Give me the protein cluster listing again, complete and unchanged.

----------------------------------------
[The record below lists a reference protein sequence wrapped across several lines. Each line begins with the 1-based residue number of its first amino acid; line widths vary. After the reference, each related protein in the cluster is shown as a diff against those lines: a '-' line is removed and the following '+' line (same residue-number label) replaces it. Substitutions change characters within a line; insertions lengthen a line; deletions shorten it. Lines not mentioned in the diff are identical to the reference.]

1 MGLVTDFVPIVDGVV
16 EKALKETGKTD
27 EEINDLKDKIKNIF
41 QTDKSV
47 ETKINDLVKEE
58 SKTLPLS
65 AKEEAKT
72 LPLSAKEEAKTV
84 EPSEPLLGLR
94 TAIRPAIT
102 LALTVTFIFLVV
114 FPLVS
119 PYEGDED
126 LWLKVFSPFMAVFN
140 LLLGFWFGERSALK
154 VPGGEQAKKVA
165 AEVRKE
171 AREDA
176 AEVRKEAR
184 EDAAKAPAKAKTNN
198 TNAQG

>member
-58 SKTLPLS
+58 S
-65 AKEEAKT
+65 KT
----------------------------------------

[The record below lists a reference protein sequence wrapped across several lines. Each line begins with the 1-based residue number of its first amino acid; line widths vary. After the reference, each related protein in the cluster is shown as a diff against those lines: a '-' line is removed and the following '+' line (same residue-number label) replaces it. Substitutions change characters within a line; insertions lengthen a line; deletions shorten it. Lines not mentioned in the diff are identical to the reference.]

1 MGLVTDFVPIVDGVV
16 EKALKETGKTD
27 EEINDLKDKIKNIF
41 QTDKSV
47 ETKINDLVKEE
58 SKTLPLS
65 AKEEAKT
72 LPLSAKEEAKTV
84 EPSEPLLGLR
94 TAIRPAIT
102 LALTVTFIFLVV
114 FPLVS
119 PYEGDED
126 LWLKVFSPFMAVFN
140 LLLGFWFGERSALK
154 VPGGEQAKKVA
165 AEVRKE
171 AREDA
176 AEVRKEAR
184 EDAAKAPAKAKTNN
198 TNAQG

>member
-58 SKTLPLS
+58 S
-65 AKEEAKT
+65 KT